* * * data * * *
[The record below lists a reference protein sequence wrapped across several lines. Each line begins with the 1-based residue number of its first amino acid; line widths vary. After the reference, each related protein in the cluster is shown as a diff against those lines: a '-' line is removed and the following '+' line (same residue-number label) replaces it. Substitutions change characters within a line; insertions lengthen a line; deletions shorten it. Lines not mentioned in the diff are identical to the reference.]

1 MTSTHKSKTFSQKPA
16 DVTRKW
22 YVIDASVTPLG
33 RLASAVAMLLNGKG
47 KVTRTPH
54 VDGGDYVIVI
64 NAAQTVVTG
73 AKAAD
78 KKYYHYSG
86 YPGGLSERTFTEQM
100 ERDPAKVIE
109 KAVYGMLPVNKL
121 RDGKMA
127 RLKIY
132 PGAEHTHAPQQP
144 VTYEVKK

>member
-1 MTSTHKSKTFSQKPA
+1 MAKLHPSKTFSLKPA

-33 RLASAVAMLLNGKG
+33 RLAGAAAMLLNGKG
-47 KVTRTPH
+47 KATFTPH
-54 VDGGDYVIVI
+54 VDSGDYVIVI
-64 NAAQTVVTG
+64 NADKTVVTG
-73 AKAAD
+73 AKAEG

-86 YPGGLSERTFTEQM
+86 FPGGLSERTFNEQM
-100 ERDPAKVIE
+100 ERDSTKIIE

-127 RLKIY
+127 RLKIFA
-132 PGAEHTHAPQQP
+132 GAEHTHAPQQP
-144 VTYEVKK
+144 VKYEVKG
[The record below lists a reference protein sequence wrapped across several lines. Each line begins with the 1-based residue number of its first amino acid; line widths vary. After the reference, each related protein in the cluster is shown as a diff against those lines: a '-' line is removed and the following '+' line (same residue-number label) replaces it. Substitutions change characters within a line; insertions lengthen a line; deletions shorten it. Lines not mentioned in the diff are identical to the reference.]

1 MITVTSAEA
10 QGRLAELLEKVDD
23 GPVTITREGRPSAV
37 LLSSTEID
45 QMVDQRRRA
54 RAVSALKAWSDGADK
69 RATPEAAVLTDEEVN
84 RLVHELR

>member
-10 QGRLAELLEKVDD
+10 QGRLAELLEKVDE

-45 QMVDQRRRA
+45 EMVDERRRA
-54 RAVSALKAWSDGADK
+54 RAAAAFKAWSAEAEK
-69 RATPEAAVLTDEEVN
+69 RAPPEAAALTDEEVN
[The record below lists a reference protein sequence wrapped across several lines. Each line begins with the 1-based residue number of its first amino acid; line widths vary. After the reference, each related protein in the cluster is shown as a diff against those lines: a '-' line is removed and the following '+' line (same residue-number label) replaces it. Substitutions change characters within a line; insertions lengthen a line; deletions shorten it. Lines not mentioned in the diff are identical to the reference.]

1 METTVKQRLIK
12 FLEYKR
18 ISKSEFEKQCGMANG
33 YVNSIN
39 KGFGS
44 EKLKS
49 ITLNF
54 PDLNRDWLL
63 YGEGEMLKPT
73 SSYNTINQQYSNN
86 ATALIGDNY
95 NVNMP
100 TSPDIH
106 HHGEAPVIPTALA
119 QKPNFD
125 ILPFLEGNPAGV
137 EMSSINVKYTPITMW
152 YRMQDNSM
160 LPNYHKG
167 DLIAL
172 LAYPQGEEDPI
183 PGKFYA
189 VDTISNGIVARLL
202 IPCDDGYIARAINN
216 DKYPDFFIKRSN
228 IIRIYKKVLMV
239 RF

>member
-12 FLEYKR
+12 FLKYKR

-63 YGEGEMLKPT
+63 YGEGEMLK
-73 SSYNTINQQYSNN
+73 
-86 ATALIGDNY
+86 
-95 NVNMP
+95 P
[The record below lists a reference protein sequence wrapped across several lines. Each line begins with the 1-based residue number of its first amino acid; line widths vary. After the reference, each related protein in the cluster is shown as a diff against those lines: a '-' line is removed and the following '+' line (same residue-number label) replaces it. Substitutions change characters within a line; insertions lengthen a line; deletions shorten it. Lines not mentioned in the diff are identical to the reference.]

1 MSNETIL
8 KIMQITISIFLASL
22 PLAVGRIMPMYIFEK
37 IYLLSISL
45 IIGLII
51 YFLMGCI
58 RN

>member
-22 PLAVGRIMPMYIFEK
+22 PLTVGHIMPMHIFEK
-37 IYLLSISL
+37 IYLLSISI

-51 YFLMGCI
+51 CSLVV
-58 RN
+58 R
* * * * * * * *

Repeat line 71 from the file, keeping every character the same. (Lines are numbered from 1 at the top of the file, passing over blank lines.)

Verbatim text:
95 NVNMP